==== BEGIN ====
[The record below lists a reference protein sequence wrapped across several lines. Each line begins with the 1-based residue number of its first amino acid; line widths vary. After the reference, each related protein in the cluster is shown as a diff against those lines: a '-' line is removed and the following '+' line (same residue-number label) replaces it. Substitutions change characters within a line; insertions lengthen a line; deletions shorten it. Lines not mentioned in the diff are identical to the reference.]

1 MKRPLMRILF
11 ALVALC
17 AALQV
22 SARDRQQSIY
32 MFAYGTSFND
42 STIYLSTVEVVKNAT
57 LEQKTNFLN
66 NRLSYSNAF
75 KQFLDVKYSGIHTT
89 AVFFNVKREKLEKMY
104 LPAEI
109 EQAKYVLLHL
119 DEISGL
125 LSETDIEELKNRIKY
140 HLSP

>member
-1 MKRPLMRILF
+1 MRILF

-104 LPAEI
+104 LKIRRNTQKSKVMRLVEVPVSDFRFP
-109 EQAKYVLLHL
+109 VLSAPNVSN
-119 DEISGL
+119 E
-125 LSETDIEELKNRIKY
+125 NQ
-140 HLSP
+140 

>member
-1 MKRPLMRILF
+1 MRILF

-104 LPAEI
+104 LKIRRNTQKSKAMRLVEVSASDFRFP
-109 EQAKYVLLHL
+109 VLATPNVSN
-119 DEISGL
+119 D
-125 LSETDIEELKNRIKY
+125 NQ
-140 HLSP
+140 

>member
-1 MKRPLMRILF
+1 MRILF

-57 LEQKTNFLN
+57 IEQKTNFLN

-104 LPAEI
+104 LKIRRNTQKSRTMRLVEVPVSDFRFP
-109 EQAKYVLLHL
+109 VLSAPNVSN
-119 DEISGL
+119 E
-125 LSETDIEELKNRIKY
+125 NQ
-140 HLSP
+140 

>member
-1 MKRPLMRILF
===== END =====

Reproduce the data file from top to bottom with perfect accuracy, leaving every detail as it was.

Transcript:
[The record below lists a reference protein sequence wrapped across several lines. Each line begins with the 1-based residue number of its first amino acid; line widths vary. After the reference, each related protein in the cluster is shown as a diff against those lines: a '-' line is removed and the following '+' line (same residue-number label) replaces it. Substitutions change characters within a line; insertions lengthen a line; deletions shorten it. Lines not mentioned in the diff are identical to the reference.]

1 MKRPLMRILF
11 ALVALC
17 AALQV
22 SARDRQQSIY
32 MFAYGTSFND
42 STIYLSTVEVVKNAT
57 LEQKTNFLN
66 NRLSYSNAF
75 KQFLDVKYSGIHTT
89 AVFFNVKREKLEKMY
104 LPAEI
109 EQAKYVLLHL
119 DEISGL
125 LSETDIEELKNRIKY
140 HLSP

>member
-1 MKRPLMRILF
+1 MRILF

-104 LPAEI
+104 LKIRRNTQKSKVMRLVEVPVSDFRFP
-109 EQAKYVLLHL
+109 VLSAPNVSN
-119 DEISGL
+119 E
-125 LSETDIEELKNRIKY
+125 NQ
-140 HLSP
+140 

>member
-1 MKRPLMRILF
+1 MRILF

-104 LPAEI
+104 LKIRRNTQKSKAMRLVEVSASDFRFP
-109 EQAKYVLLHL
+109 VLATPNVSN
-119 DEISGL
+119 D
-125 LSETDIEELKNRIKY
+125 NQ
-140 HLSP
+140 

>member
-1 MKRPLMRILF
+1 MRILF

-57 LEQKTNFLN
+57 IEQKTNFLN

-104 LPAEI
+104 LKIRRNTQKSRTMRLVEVPVSDFRFP
-109 EQAKYVLLHL
+109 VLSAPNVSN
-119 DEISGL
+119 E
-125 LSETDIEELKNRIKY
+125 NQ
-140 HLSP
+140 

>member
-1 MKRPLMRILF